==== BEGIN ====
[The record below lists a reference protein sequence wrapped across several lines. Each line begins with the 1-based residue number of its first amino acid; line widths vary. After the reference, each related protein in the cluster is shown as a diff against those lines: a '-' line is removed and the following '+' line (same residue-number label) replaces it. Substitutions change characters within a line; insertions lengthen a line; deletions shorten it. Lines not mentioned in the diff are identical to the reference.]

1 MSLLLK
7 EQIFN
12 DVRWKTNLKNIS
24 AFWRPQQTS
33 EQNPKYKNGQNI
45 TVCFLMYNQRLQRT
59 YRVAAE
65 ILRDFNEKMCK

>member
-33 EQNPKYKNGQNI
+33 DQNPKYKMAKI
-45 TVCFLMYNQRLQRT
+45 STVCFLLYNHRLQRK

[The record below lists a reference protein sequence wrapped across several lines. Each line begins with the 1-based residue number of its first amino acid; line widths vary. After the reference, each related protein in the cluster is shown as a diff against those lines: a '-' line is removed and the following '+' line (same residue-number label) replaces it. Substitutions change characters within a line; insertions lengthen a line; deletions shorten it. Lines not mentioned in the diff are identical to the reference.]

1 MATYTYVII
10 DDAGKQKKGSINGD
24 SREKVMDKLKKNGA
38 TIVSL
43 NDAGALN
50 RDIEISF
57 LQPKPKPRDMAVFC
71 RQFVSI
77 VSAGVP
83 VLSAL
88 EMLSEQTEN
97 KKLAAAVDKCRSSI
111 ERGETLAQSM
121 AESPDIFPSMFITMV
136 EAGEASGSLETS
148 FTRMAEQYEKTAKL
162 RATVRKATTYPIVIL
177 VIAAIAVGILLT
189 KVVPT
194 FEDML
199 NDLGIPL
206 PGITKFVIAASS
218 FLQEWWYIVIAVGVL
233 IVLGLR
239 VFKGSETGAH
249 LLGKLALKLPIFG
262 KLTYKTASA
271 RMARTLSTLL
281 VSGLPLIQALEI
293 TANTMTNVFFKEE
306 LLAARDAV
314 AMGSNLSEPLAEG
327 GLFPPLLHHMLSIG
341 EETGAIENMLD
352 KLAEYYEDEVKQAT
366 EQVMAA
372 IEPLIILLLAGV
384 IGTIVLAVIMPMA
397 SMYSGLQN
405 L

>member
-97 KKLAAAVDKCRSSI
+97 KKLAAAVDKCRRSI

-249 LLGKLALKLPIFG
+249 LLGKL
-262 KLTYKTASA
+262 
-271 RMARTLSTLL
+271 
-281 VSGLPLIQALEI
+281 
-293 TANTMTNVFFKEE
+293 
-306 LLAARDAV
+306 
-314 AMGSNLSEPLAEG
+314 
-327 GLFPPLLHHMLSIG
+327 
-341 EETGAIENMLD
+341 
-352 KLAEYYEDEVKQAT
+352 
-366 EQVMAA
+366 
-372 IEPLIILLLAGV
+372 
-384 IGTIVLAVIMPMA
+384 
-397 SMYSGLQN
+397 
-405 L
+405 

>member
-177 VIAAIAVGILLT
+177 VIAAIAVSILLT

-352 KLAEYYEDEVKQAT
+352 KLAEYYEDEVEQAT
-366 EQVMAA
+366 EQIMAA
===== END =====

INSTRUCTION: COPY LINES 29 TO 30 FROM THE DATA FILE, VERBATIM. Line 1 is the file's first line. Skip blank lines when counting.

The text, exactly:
121 AESPDIFPSMFITMV
136 EAGEASGSLETS